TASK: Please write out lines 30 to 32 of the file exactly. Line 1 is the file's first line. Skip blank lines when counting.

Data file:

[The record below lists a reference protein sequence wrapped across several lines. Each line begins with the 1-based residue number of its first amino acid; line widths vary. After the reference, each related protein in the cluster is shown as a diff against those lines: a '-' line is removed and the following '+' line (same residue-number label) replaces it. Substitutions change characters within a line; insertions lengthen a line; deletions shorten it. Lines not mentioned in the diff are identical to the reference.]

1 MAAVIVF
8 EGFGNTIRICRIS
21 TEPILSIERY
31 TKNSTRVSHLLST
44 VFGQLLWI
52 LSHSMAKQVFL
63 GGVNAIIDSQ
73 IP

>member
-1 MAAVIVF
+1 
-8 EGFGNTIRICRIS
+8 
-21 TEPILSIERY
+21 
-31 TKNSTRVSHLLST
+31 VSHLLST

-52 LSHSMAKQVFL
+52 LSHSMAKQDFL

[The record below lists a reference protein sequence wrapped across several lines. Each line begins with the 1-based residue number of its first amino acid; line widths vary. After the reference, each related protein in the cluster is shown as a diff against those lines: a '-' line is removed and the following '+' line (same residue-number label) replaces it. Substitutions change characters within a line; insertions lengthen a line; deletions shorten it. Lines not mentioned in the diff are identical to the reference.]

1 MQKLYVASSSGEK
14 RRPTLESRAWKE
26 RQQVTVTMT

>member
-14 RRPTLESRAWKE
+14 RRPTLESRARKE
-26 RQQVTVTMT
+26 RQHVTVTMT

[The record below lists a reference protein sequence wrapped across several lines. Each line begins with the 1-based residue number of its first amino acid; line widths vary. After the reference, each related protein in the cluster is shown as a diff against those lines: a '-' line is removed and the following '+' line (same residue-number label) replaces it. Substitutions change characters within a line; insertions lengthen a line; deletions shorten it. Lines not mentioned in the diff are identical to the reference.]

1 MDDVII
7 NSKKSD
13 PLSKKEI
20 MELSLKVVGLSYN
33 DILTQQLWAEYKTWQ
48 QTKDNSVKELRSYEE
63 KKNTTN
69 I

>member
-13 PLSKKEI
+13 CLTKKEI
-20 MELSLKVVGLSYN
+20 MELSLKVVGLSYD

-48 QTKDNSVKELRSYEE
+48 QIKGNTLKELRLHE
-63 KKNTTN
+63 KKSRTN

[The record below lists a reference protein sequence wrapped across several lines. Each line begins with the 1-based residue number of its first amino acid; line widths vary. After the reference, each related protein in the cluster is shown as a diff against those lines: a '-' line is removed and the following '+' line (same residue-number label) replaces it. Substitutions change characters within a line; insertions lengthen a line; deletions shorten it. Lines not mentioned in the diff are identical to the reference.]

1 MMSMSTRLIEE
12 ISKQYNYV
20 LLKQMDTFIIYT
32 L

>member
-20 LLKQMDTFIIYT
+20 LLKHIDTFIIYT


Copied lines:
[The record below lists a reference protein sequence wrapped across several lines. Each line begins with the 1-based residue number of its first amino acid; line widths vary. After the reference, each related protein in the cluster is shown as a diff against those lines: a '-' line is removed and the following '+' line (same residue-number label) replaces it. Substitutions change characters within a line; insertions lengthen a line; deletions shorten it. Lines not mentioned in the diff are identical to the reference.]

1 MDDVII
7 NSKKSD